The Manufacturers Association of Nigeria, MAN, has frowned against the funding of Bureau de change market in Nigeria by the Central Bank of Nigeria, CBN.
Chief Frank Jacobs, President of MAN, said in a statement that it is difficult to understand why, in the first instance, the Bureau de change outfits should depend on official allocation of forex by the CBN for their survival.
Chief Frank Jacobs said, “The Bureau De Change market should provide alternative funding window to the economy, in which case they source their forex independently from other sources and supply to the forex market. It is difficult to understand their real functions with the kind of arrangement Nigeria has.
“They act as mere distributive conduit pipes by simply getting forex allocation from CBN and selling to very few Nigerians out of the multitude that need forex; thereby making their profit without much value addition”
“Foreign exchange allocated to the Bureau De Change as well as from other sources should be channelled to the productive sectors of the economy, especially manufacturing for the importation of essential inputs and machinery that are not locally available as well as the social welfare segment of the society like hospitals, schools, etc.”
The MAN president noted that the association advocates the use of guided deregulation in such a way that Naira would be left to flow freely within a bracket which the CBN would determine, adding that, this is important because at their stage of development, they cannot afford to allow the Naira to flow freely without any check.
“MAN believes that this arrangement will allow the exchange rate to be determined by the market but with some moderation and also leave room for investors to be attracted to invest in the country. This will also assist in checking the ugly situation that took place during the SAP era where, as a result of devaluation, over 60 per cent of small and medium scale industries closed down because of their inability to sustain their operations.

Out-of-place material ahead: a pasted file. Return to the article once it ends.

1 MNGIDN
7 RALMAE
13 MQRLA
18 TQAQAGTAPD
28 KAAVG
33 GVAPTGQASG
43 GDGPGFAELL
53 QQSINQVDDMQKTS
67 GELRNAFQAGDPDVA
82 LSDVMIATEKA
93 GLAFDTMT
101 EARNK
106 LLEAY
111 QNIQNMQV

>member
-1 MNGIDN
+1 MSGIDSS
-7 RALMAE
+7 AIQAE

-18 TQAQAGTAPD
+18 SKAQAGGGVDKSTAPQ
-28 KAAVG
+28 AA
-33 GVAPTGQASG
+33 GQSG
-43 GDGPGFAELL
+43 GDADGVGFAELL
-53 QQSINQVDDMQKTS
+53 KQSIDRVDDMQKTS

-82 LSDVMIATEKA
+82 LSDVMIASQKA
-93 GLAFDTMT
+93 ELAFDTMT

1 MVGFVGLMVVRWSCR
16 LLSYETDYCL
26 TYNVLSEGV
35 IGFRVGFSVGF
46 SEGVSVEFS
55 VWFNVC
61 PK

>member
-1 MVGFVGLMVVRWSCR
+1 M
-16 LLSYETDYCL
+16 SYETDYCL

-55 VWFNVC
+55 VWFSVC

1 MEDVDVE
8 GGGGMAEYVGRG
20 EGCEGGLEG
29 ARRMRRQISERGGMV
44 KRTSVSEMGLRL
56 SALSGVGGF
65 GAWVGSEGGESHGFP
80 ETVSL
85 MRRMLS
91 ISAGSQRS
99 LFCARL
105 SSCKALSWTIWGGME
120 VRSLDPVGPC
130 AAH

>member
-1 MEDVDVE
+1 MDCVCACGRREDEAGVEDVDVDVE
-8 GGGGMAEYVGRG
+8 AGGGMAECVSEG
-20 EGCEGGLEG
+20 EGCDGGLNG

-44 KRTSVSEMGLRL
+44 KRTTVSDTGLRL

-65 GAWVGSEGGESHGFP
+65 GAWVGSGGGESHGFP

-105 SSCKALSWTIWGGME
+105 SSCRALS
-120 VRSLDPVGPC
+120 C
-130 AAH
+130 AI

Restriction on dollar inflow should be lifted but this should not preclude CBN’s duty of investigating sources of such incomes” he said.
Jacobs noted that a major source of forex wastage in Nigeria is through the on-going subsidy on importation of petroleum products.
He said, “In the real sense, Nigeria should not have relied on fuel importation to meet the fuel requirement of the nation, given the number of refineries we have in this country which are currently lying waste. Instead, we turned around to import fuel and pay huge subsidies to fuel importers thereby wasting huge scarce foreign exchange as subsidy. MAN believes that the downstream petroleum sector should be privatized in order to save the country from wasting the huge forex paid as subsidy.”
He noted that some years back, many refining companies applied for licenses and nobody knowss what happened to those applications or why those companies that were granted licenses did not start operation?
“Why does the Government have to subsidise fuel imports when such subsidies, some of which are even ambiguous, would have been channelled to streamlining the refining capacities of existing refineries or even establishing new ones? The solution appears to tilt towards the privatization of the sector so that Government would hands off subsidy payment.
“To avoid perceived abuse of foreign exchange allocation and save the Naira, the management of forex which is vested on a Committee chaired by the Governor of the CBN should monitor utilisation of forex by recipients by remitting funds directly to the beneficiary company overseas,” he said.